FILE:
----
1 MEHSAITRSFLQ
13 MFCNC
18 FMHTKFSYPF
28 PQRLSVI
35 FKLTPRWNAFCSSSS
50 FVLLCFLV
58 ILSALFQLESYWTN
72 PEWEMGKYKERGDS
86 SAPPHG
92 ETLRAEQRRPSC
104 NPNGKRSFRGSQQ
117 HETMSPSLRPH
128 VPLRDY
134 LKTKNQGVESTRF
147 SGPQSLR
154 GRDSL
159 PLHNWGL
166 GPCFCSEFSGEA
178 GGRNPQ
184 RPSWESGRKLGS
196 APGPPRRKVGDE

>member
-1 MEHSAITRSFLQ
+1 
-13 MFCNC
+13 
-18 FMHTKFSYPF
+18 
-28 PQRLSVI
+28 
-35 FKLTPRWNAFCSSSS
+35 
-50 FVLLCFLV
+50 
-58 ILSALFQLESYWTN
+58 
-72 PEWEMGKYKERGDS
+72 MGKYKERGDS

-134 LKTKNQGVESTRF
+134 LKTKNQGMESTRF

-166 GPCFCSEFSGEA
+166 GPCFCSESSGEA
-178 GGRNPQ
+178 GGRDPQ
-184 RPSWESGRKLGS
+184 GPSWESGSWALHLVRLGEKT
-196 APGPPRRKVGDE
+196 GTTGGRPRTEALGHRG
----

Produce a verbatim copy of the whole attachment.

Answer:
1 MEHSAITRSFLQ
13 MFCNC
18 FMHTKFSYPF
28 PQRLSVI
35 FKLTPRWNAFCSSSS
50 FVLLCFLV
58 ILSALFQLESYWTN
72 PEWEMGKYKERGDS
86 SAPPHG
92 ETLRAEQRRPSC
104 NPNGKRSFRGSQQ
117 HETMSPSLRPH
128 VPLRDY
134 LKTKNQGVESTRF
147 SGPQSLR
154 GRDSL
159 PLHNWGL
166 GPCFCSEFSGEA
178 GGRNPQ
184 RPSWESGRKLGS
196 APGPPRRKVGDE

>member
-1 MEHSAITRSFLQ
+1 
-13 MFCNC
+13 
-18 FMHTKFSYPF
+18 
-28 PQRLSVI
+28 
-35 FKLTPRWNAFCSSSS
+35 
-50 FVLLCFLV
+50 
-58 ILSALFQLESYWTN
+58 
-72 PEWEMGKYKERGDS
+72 MGKYKERGDS

-134 LKTKNQGVESTRF
+134 LKTKNQGMESTRF

-166 GPCFCSEFSGEA
+166 GPCFCSESSGEA
-178 GGRNPQ
+178 GGRDPQ
-184 RPSWESGRKLGS
+184 GPSWESGSWALHLVRLGEKT
-196 APGPPRRKVGDE
+196 GTTGGRPRTEALGHRG